Rumsfeld said many of the terrorists who have not been killed or captured are on the run. “They have lost their sanctuary in Afghanistan,” he said, as well as the support of captured Iraqi dictator Saddam Hussein, who had been paying $25,000 to the families of successful suicide bombers. But the remaining terrorists still try daily “to convince us to doubt our prospects, to distrust one another and to believe that the battle against them cannot be won or is not worth the costs,” the secretary said.

The greatest tribute that can be paid to those who went to work at the Pentagon September 11, 2001, and never went home again as well as to the 1.3 million Americans who have served in Afghanistan, Iraq and the Persian Gulf, said Rumsfeld, is to do “everything possible to fight the extremists wherever they are.” (See related article.)

Vice President Cheney, who joined Rumsfeld and Pace in paying tribute to lives lost, said September 11 “is a day of national unity.”

When the government shifted to a war footing five years ago, the U.S. mission was clear, Cheney said: “To defend America against a present danger and to offer a democracy and hope as the alternative to extremism and terror.” (See related article.)


In New York City, U.N. Secretary-General Kofi Annan called on U.N. member states to honor the 9/11 victims and victims of terrorism everywhere by taking swift action to implement all aspects of the Global Counter-Terrorism Strategy, which was adopted by the U.N. General Assembly on September 8.

“In this way,” Annan said, “they will demonstrate the international community’s unwavering determination to defeat terrorism.” The global terrorism strategy underlines the resolve of all governments to address the conditions conducive to the spread of terrorism, prevent and combat terrorism in all its forms, and strengthen the individual and collective capacity of states and the United Nations to do so – while ensuring the protection of human rights, Annan said.

The September 11 attacks “cut us all to the core, for they were an attack on humanity itself,” Annan said.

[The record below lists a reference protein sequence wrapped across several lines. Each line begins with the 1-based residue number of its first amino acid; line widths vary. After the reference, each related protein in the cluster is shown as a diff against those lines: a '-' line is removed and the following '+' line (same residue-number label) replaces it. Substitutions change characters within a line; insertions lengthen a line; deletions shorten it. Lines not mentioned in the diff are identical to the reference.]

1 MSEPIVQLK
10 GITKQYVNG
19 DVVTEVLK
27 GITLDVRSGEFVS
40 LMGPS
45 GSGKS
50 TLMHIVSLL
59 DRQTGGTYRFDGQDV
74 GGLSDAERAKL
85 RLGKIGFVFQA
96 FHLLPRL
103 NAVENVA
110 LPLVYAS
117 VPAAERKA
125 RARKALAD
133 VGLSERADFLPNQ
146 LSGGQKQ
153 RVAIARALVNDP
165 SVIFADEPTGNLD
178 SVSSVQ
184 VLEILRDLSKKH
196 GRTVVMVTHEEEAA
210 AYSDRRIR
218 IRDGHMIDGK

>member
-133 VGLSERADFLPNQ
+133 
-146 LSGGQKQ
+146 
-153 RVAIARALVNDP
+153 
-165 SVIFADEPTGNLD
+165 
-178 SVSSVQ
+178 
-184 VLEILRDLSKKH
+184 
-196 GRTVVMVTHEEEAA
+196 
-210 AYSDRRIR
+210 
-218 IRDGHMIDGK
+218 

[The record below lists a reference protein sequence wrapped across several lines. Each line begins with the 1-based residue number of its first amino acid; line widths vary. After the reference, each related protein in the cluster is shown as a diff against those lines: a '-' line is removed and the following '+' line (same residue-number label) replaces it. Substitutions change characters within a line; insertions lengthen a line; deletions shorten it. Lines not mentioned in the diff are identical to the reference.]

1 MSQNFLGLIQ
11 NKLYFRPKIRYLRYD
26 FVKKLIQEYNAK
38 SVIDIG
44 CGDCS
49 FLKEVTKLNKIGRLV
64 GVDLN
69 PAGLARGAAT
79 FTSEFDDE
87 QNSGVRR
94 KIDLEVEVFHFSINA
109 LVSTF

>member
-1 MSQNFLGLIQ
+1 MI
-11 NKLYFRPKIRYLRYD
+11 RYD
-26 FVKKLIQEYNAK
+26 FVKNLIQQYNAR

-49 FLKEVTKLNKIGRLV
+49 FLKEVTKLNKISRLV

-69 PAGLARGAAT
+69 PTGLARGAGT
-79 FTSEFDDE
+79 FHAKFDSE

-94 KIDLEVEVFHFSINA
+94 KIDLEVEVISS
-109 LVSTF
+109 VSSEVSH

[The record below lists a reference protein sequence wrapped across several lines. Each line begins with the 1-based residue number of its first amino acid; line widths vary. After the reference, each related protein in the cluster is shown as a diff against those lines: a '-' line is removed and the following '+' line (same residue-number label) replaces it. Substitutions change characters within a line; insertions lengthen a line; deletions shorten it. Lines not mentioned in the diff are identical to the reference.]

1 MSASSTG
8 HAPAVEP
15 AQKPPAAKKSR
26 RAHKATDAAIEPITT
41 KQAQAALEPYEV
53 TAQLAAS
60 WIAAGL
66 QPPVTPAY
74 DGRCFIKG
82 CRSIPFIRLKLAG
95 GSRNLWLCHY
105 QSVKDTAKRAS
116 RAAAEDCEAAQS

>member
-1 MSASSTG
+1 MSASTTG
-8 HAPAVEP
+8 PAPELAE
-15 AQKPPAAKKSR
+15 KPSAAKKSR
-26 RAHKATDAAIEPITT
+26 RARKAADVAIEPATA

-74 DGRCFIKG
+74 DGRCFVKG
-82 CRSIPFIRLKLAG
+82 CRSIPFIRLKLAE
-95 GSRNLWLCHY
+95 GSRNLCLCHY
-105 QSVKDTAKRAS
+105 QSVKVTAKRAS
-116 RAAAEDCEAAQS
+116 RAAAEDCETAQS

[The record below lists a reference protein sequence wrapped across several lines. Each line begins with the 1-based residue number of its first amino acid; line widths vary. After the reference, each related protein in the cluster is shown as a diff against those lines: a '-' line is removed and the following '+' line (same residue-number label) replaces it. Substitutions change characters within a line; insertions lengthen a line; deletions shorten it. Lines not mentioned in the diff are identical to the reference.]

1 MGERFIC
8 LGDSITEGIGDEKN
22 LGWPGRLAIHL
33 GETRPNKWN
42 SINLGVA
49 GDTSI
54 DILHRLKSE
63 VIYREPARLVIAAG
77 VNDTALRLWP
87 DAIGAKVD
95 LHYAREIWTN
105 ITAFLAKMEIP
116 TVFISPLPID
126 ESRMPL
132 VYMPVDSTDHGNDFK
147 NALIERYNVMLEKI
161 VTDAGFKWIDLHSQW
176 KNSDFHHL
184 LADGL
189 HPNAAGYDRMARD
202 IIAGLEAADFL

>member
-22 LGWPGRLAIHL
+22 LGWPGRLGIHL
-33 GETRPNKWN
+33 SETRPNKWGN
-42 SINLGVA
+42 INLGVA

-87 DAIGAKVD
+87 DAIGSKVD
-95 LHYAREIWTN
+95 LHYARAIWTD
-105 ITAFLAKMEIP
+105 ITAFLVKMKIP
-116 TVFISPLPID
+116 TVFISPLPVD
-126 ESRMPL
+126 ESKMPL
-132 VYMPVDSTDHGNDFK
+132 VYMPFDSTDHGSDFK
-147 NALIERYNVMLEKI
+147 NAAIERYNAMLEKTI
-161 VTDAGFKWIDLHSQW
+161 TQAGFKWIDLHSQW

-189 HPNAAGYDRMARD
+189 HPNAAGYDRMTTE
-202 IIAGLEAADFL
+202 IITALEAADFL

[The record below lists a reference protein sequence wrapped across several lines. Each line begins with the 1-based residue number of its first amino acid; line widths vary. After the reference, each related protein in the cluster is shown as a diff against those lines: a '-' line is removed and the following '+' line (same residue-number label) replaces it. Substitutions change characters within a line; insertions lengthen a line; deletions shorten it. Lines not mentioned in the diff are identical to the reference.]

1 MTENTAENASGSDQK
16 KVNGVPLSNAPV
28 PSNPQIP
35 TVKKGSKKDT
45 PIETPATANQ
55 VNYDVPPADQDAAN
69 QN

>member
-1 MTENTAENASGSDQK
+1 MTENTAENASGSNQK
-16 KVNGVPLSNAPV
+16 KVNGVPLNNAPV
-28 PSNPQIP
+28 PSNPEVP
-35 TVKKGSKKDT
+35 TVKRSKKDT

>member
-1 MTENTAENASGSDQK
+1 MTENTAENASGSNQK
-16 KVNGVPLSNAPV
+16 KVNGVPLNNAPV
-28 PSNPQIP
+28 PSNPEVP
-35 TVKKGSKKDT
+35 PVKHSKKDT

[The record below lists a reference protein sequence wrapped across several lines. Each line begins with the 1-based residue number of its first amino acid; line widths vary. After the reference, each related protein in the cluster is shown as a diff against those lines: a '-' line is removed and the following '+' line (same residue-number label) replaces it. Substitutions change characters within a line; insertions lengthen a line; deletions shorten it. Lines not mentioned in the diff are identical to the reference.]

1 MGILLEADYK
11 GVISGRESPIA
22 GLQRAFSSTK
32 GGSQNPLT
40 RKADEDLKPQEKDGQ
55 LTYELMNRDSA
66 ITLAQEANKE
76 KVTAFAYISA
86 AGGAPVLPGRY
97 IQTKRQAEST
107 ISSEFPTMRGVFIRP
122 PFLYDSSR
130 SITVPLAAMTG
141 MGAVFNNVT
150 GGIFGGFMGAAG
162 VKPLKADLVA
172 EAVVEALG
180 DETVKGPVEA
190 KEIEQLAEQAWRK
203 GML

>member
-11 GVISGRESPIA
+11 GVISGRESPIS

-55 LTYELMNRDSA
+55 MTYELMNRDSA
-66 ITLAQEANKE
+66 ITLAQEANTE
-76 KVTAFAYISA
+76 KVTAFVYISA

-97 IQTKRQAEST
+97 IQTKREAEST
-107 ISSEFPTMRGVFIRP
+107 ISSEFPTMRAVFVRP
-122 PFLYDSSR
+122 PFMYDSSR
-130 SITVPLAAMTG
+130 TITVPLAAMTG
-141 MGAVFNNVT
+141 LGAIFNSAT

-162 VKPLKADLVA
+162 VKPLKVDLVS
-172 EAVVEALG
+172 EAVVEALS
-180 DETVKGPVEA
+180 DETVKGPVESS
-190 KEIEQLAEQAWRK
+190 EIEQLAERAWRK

All 191 members of the United Nations agreed at a World Summit in New York in 2005 on a condemnation of terrorism. (See related article.)

“The fight against terrorism is a fight for values and principles that are universal,” said Warren W. Tichenor, U.S. ambassador to the United Nations and other international organizations in Geneva, Switzerland, in a ceremony there. “Much more unites us as citizens of the world than divides us. All major religions teach that life is precious, and that taking innocent life, including your own, is wrong,” Tichenor said after leading a moment of silence observed at 2:46 p.m. local time (8:46 a.m. Eastern Time), the hour at which American Airlines flight 11 struck the North Tower of the World Trade Center.

The fifth anniversary of 9/11 is a reminder of the shared challenge faced by an international community confronting terrorism, he said. “It has brought tragedy and terrible grief to innocent people across the world, from Indonesia to Morocco, Spain, Jordan, England, India and Egypt. Terrorists have shown no mercy for human life regardless of race, ethnicity or religion.”

The full text of Rumsfeld’s prepared remarks is available on the Defense Department’s Web site.

The full text of Annan’s prepared remarks is available on the U.N. Web site, and the full text of Tichenor’s statement is available on the U.S. Mission to the U.N. in Geneva Web site.

Carolee Walker
Washington File Staff Writer

Following is a transcript of Rice’s remarks:

Secretary Condoleezza Rice
Benjamin Franklin Room
Washington, DC
September 11, 2006

SECRETARY RICE: Good morning. Distinguished guests, ladies and gentlemen, welcome to the State Department and thank you for joining us today as we honor the victims of the September 11th attacks. Let me first say what a great privilege it is that former British Prime Minister Margaret Thatcher could be with us this morning. It is my high honor, Lady Thatcher, that you join us. I want to thank you not just for your service and for your friendship for the United States of America, but I want to thank you for being an inspiration to so many, including to me personally, because you have always been willing to stand for what is right. Thank you for joining us.